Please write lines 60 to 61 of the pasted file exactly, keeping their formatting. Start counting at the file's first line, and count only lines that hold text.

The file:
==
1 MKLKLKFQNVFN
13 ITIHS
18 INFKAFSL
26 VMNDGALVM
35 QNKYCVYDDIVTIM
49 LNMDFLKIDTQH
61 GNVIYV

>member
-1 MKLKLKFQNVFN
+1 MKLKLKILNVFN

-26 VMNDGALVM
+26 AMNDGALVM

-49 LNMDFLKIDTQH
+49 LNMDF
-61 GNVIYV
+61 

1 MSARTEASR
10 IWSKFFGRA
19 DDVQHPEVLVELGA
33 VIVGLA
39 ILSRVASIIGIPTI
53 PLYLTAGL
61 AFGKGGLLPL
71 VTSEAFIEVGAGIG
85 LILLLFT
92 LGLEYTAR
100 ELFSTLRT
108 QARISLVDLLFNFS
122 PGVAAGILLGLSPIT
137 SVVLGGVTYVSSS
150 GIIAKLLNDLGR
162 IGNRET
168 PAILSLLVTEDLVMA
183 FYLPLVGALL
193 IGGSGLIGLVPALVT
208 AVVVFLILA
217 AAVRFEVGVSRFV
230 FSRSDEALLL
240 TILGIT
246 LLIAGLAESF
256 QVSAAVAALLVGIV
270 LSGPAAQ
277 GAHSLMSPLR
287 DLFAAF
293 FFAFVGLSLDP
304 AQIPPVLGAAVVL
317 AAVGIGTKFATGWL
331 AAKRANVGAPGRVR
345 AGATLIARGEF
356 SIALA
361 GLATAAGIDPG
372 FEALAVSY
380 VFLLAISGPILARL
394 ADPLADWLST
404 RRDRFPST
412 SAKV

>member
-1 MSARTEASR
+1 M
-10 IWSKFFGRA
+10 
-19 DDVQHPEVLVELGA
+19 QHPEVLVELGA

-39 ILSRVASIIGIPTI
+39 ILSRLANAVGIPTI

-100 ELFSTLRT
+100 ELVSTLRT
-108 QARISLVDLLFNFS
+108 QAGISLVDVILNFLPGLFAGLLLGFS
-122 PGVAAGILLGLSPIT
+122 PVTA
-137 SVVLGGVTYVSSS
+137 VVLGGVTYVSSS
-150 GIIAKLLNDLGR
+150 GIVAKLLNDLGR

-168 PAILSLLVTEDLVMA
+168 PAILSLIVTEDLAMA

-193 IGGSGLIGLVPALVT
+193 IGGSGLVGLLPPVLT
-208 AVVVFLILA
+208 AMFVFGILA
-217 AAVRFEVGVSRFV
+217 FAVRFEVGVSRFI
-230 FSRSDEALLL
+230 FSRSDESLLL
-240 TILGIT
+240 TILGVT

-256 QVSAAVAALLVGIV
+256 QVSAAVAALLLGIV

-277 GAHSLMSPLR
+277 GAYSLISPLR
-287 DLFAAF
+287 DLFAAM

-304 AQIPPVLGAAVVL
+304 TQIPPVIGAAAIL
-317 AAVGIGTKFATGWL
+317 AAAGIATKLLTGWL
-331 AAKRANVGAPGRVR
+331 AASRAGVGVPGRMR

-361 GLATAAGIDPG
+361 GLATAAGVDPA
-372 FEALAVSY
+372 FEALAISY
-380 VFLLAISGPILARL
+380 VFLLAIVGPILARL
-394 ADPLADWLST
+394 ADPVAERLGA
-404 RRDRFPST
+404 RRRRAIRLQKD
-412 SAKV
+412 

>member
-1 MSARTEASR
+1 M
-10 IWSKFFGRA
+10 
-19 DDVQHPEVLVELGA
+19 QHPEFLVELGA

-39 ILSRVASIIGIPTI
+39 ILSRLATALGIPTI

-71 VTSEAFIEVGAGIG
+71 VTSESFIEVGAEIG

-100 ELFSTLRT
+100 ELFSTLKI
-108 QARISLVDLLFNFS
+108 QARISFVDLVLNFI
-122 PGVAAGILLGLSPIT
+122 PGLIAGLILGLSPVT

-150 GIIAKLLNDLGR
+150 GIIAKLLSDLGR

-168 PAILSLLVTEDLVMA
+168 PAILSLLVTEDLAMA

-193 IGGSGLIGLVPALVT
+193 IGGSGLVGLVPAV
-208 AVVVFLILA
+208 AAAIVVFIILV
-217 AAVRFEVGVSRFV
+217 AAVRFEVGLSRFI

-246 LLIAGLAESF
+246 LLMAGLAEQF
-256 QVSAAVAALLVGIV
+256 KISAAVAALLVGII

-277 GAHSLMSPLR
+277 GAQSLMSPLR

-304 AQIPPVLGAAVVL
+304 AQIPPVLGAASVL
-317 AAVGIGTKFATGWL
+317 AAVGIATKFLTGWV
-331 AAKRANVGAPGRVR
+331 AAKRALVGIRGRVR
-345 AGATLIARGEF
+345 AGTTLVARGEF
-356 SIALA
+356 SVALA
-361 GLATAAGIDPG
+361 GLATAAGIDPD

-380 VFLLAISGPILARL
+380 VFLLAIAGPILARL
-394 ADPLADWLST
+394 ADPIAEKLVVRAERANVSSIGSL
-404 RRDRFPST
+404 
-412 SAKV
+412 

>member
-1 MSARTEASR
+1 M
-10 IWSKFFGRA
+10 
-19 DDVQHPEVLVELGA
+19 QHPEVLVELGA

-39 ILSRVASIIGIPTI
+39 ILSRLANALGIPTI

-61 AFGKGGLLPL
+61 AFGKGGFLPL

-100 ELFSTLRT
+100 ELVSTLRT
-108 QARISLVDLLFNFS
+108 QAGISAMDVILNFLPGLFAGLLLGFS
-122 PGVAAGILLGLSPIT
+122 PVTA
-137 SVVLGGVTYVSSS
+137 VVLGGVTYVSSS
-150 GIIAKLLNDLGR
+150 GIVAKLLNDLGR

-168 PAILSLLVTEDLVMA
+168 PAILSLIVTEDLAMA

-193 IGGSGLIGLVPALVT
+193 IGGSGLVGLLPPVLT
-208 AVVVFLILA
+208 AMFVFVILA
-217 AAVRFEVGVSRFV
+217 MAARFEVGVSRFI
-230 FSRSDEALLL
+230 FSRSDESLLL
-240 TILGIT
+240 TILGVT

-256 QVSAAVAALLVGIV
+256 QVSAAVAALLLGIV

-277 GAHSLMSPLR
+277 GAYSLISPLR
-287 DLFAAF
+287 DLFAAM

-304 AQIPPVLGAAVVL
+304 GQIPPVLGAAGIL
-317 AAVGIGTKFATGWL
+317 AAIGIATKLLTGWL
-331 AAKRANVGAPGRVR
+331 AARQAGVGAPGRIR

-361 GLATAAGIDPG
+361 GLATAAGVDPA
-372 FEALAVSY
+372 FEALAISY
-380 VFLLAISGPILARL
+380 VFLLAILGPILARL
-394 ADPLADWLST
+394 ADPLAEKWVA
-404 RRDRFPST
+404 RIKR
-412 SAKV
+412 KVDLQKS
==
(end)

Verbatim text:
-10 IWSKFFGRA
+10 